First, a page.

Nayeema, 25, had been married for two years when the devastating flood ravaged through the region in September last year and led to the collapse of her newly bought house in the city’s Raj Bagh locality.
The flood washed away the lifetime savings of her family. “On September 6, the flood water entered our area. My husband and I were rescued in a boat on September 7. For the next four weeks, we shuttled between various relatives till the water started receding at Rajbagh,” Nayeema said. “We were happy that we are alive, but everything changed when we returned home. The house was nowhere.
”Like hundreds of families, Nayeema and her husband have been still struggling to return home which they are reconstructing at Raj Bagh, the locality surrounded by the Jehlum on its two sides which suffered widespread damage due to the flood.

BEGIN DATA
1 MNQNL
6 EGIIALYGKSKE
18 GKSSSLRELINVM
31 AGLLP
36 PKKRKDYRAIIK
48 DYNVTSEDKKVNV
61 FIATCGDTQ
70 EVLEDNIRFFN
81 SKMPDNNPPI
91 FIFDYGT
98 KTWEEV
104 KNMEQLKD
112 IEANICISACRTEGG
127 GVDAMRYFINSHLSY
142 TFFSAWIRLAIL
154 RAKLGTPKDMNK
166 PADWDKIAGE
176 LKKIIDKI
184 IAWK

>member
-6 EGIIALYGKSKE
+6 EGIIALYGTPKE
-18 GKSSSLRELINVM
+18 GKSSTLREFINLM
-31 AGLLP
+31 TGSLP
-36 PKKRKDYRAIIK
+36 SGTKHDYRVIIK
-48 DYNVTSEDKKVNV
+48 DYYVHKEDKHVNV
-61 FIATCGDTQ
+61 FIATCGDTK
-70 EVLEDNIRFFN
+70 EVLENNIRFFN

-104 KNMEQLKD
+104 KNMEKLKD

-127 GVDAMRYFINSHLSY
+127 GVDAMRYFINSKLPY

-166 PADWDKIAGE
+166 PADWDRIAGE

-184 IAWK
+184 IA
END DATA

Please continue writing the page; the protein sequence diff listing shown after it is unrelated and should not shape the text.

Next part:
“For seven months, we could not reconcile that we are homeless. The only help we received till now is Rs 1,75,000 which can hardly buy things to rebuild the home,” she said. “It seems we have lost all our happiness. There is little hope now.
”The pain of losing house for Nayeema is that she suffers depression and has been diagnosed with post-traumatic stress disorder.
A year after the flood, Nayeema is a shadow of her former self. She remains aloof and sad, gets up in the middle of night and weeps.
“She lost interest in everything, including children,” says her husband.
Nayeema, along with her two children and husband, now live in a rented accommodation in Srinagar as the family has been unable to afford the construction work as costs of building material have sky-rocketed.
Nayeema’s story is similar to those of hundreds of families in Srinagar and south Kashmir who lost their houses in the flood and are longing to go back to their houses.
“We treated a large number of patients who suffer from depression after the floods. There was an increase in the cases of women, children and young men. Most of them have lost their houses and businesses,” a leading psychiatrist said.